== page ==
Five Steps for Controlling Your Bar Profits
To your staff it’s simply an ounce of booze. To your customer it’s a drink. But to your bank account it’s like prospecting for gold!
While there are many simple systems you can put into place to control your bar profits, here are five that can have a large impact on your bottom line.
1. Spill Sheets – A spill sheet allows a bartender to mark down every returned drink, double orders and those that are spilled. At the end of each shift, a manager should assign a cost to each drink lost. Using a spill sheet gives you a clear picture of why your pour cost is running high and can identify for you when there is a need for training.
2. Comp Sheets – Without going through a litany of ways bartenders steal from their employers, here is the best way I’ve found to control comps.
First, assuming your liquor laws allow it, give each of your bartenders the ability to comp two drinks per shift, no questions asked. When they do give a drink away, have them mark it down on a comp sheet. At the end of each shift, a manager will assign a cost and retail value to each drink given away. This will allow you to keep honest people honest, because they have the ability to do what they do without losing their job.
Plus, you get to show each bartender that it’s not just an ounce of booze they’re giving away. You can show them how much in raw product cost all the drinks they’ve given away for the day, week or month and how much money the restaurant didn’t collect to pay their bills and their wages.
3. Make Smart Purchases – What do you pay your bills with, profits or cash? That’s right, cash pays the bills. So as a general rule of thumb, only take the deal if you know you will sell the case and free bottles within the next three to four weeks. Otherwise you’re tying up your restaurant’s most precious resource on the shelves. It’s a waste and unavailable cash can make it impossible to make payroll that magical month when business is slow.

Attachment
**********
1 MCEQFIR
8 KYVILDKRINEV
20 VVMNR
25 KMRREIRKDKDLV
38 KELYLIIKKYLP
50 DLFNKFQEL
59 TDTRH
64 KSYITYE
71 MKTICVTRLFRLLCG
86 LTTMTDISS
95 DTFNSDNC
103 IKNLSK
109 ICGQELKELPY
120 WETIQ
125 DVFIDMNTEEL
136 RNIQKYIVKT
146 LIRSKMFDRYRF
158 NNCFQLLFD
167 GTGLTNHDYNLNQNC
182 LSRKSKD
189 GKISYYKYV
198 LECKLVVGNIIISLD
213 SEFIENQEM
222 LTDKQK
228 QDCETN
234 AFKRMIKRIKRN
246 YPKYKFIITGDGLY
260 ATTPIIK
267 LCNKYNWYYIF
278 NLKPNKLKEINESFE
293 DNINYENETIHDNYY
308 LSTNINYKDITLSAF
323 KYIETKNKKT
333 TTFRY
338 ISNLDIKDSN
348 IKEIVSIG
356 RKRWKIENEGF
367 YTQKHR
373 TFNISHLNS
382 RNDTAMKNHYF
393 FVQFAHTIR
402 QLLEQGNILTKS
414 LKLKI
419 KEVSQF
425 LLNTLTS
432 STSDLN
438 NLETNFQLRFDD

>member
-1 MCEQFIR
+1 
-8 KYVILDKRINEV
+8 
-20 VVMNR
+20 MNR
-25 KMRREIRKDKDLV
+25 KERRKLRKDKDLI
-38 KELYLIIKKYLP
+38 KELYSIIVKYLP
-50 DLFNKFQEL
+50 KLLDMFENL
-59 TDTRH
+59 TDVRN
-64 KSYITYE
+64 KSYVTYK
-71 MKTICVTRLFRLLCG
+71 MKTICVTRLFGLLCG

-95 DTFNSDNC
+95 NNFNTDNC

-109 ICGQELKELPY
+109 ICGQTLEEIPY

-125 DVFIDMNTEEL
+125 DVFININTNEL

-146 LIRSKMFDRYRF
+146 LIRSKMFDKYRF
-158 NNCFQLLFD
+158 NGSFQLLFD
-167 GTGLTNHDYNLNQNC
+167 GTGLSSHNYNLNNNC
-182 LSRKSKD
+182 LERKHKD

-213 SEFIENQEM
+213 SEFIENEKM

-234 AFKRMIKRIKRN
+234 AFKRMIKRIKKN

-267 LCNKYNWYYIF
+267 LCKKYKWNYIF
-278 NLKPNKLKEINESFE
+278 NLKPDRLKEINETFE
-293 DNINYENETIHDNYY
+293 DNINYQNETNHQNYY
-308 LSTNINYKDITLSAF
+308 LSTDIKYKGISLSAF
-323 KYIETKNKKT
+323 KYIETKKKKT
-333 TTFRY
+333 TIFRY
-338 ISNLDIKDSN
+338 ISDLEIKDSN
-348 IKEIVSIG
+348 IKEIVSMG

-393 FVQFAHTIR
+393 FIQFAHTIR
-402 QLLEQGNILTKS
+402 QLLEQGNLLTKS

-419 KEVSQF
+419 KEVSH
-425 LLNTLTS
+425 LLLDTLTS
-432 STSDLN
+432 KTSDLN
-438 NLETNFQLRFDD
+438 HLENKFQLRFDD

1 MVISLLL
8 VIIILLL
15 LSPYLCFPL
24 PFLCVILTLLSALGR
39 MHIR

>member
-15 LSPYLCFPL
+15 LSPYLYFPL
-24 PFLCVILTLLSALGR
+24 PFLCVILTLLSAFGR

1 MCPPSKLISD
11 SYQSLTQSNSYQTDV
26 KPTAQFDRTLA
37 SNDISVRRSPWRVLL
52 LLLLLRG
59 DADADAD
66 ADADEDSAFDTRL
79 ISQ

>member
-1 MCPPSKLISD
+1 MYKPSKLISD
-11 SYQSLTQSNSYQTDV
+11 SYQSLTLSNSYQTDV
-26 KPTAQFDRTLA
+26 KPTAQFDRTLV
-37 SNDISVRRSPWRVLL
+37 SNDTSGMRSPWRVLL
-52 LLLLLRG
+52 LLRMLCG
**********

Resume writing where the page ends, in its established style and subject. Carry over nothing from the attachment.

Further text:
4. Perpetual Inventory System – This system is used to keep track of every bottle of liquor in and out of your liquor closet. You mark down every bottle you purchase from your liquor purveyors. You add that to how many bottles you started the week off with on your liquor closet shelves, and you keep track of every bottle taken out of the liquor closet on a daily basis.
So at the end of the week, when you add the number of bottles you started the week with to the bottles you purchased and then reduce that number by the number of bottles that were removed from the liquor closet, that new total should match a physical count of what is actually on the shelves. If it doesn’t match up, you know there is something fishy going on.
5. Control Keys – You have your perpetual inventory system in place to keep track of every bottle in and out. Your bartender has not been trained to use it and chooses not to. At the end of the week your physical inventory does not match the numbers.
You have one of two problems:
- Your management team is not using the systems you’ve put into place to ensure your profitability, or
- You have theft.
But how do you know which one it is when managers are giving their keys away? Remember, you’re never so busy that you should give your keys to anyone!
Management is required
I’ve just given you five simple steps to maximize your liquor profits. And while they may seem extremely simple, I cannot stress enough how well they work. They teach your staff that you view every ounce of liquor as if it were an ounce of gold. These systems really keep honest people honest. But what they don’t do is work automatically.
The best systems in the world are worthless if management has not been trained to use them and ownership isn’t making sure they’re being used.